And of course, well done, BYU kids! Happy Channukah to all!

    -dlj.

  • Brien Littleton, CO
    Dec. 19, 2016 10:04 p.m.

    This gesture is an insult to the women wearing this outfit, this is not in their aid.
    This scarf, and more eg hijab, burka etc, is forced upon the Islamic women by the men to ensure the man's low life attitude towards morality and the man's definition of proper behaviour.
    It is misogynist control, as has been normal throughout human history, and is indoctrinated into their religious dogma. The women are 'taught', by men, to believe that it is for their modesty and advances their holiness.
    It is a control mechanism, and these 'supportive' women are just kidding themselves and are simply augmenting this controlling behaviour.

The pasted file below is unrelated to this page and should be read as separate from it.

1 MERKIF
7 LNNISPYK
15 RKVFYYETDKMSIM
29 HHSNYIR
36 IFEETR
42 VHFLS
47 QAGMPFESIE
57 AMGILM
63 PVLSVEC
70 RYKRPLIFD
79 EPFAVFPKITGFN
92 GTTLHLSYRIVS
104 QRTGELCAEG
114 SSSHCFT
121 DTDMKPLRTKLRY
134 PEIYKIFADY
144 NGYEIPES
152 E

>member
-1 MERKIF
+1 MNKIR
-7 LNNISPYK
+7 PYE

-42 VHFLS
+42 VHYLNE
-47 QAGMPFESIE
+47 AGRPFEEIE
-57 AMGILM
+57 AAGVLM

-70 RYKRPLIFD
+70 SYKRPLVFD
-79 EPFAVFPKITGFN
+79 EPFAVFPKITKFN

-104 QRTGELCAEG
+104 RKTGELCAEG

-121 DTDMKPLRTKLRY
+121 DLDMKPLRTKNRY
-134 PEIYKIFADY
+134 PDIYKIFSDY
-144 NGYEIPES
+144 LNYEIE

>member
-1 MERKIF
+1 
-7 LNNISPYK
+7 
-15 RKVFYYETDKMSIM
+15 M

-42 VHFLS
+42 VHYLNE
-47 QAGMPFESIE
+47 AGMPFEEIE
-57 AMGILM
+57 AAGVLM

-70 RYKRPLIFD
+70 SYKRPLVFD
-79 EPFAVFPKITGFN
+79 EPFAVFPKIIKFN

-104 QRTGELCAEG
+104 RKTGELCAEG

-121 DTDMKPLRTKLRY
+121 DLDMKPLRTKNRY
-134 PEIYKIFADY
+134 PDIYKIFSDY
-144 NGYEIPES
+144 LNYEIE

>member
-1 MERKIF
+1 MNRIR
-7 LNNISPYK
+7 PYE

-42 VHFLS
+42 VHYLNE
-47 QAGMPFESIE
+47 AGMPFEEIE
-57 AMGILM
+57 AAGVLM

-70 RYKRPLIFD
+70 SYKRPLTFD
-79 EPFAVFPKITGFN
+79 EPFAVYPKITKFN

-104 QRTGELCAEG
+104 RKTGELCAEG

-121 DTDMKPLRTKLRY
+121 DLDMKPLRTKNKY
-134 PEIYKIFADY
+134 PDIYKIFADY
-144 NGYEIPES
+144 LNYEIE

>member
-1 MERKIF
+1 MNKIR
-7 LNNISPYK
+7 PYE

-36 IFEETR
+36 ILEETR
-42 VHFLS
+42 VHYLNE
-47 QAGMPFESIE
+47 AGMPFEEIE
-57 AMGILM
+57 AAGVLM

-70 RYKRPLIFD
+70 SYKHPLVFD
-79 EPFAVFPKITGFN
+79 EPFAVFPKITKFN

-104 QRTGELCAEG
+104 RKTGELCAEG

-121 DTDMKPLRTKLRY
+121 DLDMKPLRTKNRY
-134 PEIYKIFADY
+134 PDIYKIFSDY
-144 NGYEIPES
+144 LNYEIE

• John C. C. Payson, UT
    Dec. 18, 2016 3:53 p.m.

    I have considered wearing a skull cap (topi, taquiya, knit cap, kufi, or whatever) to show solidarity with Muslim men. The only thing holding me back is the fear of rousing more heat than light. I especially might cause a stir if I wore it my LDS meetings, since I am in a branch presidency. Is there a prohibition in Church doctrine against wearing hats in church, or is it just a cultural custom of western Christianity?

    Does anyone know if Jesus had His head covered when worshiping His Father?

  • Frozen Fractals Salt Lake City, UT
    Dec. 18, 2016 10:26 a.m.

    @Husker1
    "This isn't about ISIS."

    It is in the comment I was responding to.

  • Jarred Canada, 00
    Dec. 17, 2016 8:42 p.m.

    I can appreciate wanting to support Muslims; but I question the validity by wearing a garment that is designed to prove women to be inferior and subserviant.